29th Thursday in Ordinary Time (II)
Loving from Worse to Better
Loving from Worse to Better
Readings: Ephesians 3:14-21; Psalm 33:1-2, 4-5, 11-12, 18-1; Luke 12:49-53
There’s a truth that many know but probably few find easy to accept. From the parent struggling with a rebellious child, to the doctor treating a seriously ill patient, to the economist managing an ailing national economy, experience bears out this truth: sometimes things have to get worse in order to get better. All the same, it’s not easy to let things get worse, is it?
Consider, for example, the parents who suddenly realize that their young adult child is becoming more religious. Not a bad thing, we might think, except that the interest is in a religion or denomination different from theirs. There is then a frantic seeking after solutions to the problem, a desperate attempt to stop the child from defecting, to keep the young person in the faith. This is quite natural and understandable. Who among us will feel nothing if this were to happen to us? Who among us will be impervious to the pain, anxiety, and even tinge of guilt that usually accompany such an eventuality?
And yet, isn’t it also true that what may at first seem to be a betrayal of or defection from the faith could really be a step forward, a sign of progress? Could it be, for example, that the faith that was there before – that of the child and perhaps even that of the parents – really has to die so that a deeper faith might emerge? These are difficult questions to ask let alone to answer. Much will depend on the circumstances in the concrete. Still, we might consider the possibility that such an apparently divisive experience is not unlike what Jesus talks about in today’s gospel. Do you suppose that I am here to bring peace on earth? No… but rather division…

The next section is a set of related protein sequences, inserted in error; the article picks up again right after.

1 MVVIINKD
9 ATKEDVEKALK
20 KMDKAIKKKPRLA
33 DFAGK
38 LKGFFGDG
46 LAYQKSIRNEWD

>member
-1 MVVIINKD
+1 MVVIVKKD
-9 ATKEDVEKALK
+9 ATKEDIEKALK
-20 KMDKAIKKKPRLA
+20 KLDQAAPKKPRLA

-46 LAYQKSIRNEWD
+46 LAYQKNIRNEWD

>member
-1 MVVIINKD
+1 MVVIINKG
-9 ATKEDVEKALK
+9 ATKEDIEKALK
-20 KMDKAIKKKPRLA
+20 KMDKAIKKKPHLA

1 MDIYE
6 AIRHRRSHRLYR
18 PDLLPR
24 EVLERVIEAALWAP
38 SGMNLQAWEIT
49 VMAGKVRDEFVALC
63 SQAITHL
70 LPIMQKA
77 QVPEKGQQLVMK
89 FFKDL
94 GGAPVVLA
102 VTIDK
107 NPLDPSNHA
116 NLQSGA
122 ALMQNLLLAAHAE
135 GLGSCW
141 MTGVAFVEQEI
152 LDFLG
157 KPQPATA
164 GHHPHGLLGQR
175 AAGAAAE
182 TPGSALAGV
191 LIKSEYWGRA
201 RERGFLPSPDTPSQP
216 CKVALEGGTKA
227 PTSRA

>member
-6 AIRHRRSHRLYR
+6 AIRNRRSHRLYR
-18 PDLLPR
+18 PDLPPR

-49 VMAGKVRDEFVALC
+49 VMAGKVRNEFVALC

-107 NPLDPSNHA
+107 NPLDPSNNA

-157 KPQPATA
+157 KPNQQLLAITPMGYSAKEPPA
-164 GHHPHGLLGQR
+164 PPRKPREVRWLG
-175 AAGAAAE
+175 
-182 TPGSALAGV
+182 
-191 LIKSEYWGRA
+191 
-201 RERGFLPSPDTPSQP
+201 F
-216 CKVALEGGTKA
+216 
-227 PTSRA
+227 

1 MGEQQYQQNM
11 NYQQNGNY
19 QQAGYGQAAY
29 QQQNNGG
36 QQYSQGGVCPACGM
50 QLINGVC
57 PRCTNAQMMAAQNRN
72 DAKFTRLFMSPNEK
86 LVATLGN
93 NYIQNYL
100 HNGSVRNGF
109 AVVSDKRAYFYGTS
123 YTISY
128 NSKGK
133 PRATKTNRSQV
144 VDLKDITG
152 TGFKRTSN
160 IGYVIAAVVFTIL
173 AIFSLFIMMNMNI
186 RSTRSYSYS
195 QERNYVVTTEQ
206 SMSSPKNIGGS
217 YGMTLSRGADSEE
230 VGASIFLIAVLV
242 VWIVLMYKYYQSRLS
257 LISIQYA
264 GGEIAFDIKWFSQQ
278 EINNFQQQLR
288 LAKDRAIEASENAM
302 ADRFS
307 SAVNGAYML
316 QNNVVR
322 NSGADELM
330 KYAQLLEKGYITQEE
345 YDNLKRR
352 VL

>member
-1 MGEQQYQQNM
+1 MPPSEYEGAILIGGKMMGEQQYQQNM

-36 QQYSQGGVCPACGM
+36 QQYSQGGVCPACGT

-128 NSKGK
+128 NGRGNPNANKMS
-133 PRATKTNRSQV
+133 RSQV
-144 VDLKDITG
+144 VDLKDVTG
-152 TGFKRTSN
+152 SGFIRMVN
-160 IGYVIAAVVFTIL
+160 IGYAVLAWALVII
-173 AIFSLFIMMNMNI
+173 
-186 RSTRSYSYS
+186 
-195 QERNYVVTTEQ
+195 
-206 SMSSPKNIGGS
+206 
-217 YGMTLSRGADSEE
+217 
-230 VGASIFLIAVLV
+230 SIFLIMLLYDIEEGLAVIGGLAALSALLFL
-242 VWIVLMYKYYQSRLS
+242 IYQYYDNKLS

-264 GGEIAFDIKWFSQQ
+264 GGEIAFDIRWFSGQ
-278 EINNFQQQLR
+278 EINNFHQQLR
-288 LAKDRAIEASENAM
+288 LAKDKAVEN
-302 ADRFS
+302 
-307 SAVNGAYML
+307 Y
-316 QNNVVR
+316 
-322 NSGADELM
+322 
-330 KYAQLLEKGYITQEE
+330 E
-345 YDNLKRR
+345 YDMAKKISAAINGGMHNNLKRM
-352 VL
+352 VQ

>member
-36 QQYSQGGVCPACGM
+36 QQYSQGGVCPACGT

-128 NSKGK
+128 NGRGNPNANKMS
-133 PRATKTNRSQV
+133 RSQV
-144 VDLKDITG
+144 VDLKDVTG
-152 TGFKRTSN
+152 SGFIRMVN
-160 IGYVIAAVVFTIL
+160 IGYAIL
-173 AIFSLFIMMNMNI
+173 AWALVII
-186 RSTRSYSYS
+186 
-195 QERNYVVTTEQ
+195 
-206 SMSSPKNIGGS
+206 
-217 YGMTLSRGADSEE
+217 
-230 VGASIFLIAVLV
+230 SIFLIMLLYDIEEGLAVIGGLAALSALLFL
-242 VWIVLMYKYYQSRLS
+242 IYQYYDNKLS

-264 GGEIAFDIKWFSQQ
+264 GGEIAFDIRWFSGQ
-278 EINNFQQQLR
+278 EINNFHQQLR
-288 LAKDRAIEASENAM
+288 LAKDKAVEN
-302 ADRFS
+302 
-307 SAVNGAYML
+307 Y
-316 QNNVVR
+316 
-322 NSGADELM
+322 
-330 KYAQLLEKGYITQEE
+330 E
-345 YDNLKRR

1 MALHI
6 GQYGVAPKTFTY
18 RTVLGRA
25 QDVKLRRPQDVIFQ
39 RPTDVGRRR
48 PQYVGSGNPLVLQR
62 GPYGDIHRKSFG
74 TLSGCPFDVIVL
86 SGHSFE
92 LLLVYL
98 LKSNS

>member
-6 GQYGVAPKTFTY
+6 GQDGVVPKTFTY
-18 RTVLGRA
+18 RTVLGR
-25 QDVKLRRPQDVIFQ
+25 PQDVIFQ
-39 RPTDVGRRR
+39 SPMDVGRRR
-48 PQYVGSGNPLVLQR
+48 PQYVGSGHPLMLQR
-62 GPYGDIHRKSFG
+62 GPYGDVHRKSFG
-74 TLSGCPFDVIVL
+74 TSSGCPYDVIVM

How then to face such situations of divinely-devised division? Where to find the wisdom to figure out what to do and the strength and courage to do it? The prayer in the first reading offers guidance. We return to the only true foundation, the deepest root of our faith, we pray to be planted in love and built on love… to know the love of Christ, which is beyond all knowledge… We bring our troubles to God and open ourselves to the Lord (who) fills the earth with his love. We pray for strength to continue to follow this Lord, even when the way leads through division in our very own household. All this because we cling to the hope that God’s power – the power of love – working in us, can do infinitely more than we can ask or imagine.
Indeed, sometimes things have to get worse in order to get better. And isn’t this especially true if one is in love – not just any love, but the love of God in Christ?